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CEAS Class Highlights Computer Security Issues

May 4, 2017
Nick Stengelman, Jordan Cooper, Raylyn Pettigrew, Jack Hess and Colin Riley
From L to R: Computer science students Nick Stengelman, Jordan Cooper, Raylyn Pettigrew, Jack Hess and Colin Riley present their semester project, "Daisy."

With an innocent-sounding name like Daisy, it’s hard to imagine the havoc she could create. But Daisy, the creation of five University of Wyoming students, could be a valuable tool in preventing an entire computer system from being compromised.
 
Daisy, along with 11 other projects, was on display Thursday in the Engineering Building. Nearly 40 people crowded into Room 1044 as students in Mike Borowczak’s computer security class presented their semester projects.
 
Borowczak, a professor of practice in the Department of Computer Science since January 2017, developed curriculum for the class, and tasked the students to come up with a computer security project. The class is part of the newly developed UW CEDAR (Cyber Education And Research) program. When the department meets the requirements, UW will be designated as a National Security Agency-Department of Homeland Security Center of Academic Excellence in cyber defense.
 
The students in Borowczak’s class worked on their respective projects during the spring semester. Some picked research-based projects, while others developed code and hardware for the class.
 
“There was a lot of variation in the projects but they were all very high-quality,” Borowczak says. “They showed a lot of creativity and it was interesting to see how their personalities drove them to certain areas.”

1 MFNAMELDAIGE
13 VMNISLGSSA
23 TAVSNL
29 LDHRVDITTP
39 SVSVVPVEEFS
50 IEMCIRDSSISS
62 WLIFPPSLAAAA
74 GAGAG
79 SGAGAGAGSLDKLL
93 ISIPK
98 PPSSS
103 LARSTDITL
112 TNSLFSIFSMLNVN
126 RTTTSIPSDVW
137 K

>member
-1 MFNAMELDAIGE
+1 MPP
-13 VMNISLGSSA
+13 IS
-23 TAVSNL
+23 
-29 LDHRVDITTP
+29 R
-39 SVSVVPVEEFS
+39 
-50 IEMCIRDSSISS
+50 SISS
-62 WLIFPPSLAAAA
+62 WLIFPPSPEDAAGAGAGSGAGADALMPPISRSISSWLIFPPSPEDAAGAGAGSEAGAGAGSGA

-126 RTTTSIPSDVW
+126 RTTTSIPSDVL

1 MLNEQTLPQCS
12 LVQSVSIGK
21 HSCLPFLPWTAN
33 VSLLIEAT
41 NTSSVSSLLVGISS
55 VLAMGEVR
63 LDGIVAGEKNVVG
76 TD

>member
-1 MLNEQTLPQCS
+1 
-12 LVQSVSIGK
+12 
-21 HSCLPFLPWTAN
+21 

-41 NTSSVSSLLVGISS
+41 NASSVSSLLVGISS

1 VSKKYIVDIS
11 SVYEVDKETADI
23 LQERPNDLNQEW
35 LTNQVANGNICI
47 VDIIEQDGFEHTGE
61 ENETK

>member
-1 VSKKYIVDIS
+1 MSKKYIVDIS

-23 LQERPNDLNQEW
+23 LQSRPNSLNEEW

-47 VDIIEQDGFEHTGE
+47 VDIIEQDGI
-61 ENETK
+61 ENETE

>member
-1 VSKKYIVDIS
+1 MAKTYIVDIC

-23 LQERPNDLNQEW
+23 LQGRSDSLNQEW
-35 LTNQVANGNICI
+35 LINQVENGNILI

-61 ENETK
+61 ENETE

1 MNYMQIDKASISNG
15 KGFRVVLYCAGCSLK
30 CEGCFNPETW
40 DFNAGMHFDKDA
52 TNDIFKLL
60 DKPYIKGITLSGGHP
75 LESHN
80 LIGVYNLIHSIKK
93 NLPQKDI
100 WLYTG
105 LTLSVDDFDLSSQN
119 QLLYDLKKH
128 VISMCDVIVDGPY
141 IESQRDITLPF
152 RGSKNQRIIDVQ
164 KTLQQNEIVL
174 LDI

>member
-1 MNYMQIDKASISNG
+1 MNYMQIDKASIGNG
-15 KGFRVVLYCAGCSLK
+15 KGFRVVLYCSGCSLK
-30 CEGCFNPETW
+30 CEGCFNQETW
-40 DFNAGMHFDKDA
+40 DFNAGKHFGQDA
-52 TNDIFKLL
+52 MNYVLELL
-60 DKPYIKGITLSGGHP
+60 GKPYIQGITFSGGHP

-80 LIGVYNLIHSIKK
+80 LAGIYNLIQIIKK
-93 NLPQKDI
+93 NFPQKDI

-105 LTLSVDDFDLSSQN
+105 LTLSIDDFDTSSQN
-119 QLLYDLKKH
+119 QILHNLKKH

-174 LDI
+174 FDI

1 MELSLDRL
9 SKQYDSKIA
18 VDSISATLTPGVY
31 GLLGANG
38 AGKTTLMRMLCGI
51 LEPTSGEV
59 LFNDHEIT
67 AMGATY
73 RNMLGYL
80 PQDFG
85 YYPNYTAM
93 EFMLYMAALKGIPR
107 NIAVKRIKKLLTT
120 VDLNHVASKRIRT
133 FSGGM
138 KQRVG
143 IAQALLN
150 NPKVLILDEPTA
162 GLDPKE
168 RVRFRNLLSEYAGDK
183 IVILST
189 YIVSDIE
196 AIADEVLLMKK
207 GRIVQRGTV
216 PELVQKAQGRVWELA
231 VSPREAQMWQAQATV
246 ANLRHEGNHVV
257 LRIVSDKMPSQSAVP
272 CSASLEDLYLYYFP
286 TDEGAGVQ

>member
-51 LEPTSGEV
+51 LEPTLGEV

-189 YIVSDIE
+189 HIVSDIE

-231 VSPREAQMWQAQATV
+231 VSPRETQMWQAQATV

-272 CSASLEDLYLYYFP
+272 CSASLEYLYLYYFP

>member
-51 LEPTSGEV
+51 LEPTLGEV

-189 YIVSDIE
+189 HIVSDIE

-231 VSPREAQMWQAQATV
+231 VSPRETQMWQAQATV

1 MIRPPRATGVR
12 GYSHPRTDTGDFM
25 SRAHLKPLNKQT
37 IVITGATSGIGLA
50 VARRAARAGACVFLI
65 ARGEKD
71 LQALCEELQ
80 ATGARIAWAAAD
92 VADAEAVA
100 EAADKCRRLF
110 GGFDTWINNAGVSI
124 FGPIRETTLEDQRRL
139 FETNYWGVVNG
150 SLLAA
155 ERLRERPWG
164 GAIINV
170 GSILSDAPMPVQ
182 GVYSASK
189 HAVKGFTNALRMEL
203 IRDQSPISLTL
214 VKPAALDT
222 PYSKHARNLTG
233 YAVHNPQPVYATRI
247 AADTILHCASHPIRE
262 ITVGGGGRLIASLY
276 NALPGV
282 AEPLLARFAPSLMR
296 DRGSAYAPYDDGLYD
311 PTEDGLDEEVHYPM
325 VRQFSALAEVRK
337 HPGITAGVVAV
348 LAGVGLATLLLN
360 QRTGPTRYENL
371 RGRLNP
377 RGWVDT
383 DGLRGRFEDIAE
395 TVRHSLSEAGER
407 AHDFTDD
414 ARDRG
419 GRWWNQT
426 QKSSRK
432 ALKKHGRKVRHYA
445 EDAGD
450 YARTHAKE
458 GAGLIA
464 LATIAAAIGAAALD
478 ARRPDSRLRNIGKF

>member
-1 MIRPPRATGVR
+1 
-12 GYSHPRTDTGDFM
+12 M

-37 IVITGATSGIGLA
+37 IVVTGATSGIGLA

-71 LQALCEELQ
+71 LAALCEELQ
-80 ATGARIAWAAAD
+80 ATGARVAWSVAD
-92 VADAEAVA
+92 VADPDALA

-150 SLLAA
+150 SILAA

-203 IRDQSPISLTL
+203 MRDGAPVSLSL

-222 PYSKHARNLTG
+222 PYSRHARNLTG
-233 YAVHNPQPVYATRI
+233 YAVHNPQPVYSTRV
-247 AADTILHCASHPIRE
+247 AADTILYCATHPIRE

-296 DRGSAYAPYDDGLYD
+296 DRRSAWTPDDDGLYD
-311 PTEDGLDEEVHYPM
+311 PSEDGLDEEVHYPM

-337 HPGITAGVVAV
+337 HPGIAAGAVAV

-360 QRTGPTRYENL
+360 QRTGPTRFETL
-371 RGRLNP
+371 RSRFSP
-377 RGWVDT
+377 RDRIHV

The group who created “Daisy” included Nick Stegelman, Jordan Cooper, Raylyn Pettigrew, Jack Hess and Colin Riley. Their project was named after Daisy Duck (Donald Duck’s girlfriend) in relation to a hacking tool called a “Rubber Ducky,” which resembles a common USB flash drive.
 
The premise is quite simple: the Rubber Ducky USB drive is plugged into a computer and appears to be a keyboard to the operating system, which in turn, can access system software, personal information, activate lines of code and trick the computer into thinking human interaction is taking place. After mining all the data, an email is generated to a user that includes all the information the hacker wants. It can happen as easily as plugging in a USB that a victim found lying around.
 
The team took about five weeks to finish the project and nearly 60 hours of writing code. According to the Stegelman, there aren’t a lot of solutions if this happens to a home or work computer. The takeaway for consumers is to be wary of anything they plug into a computer of which they are not 100 percent sure.
 
“We were paranoid before,” Stegelman says. “It’s a lot worse now.”
 
The projects served as a great reminder that as hackers advance, education on the security of computer systems must advance just as quickly.
 
“We’ve made more tinfoil hats,” Hess says with a laugh.


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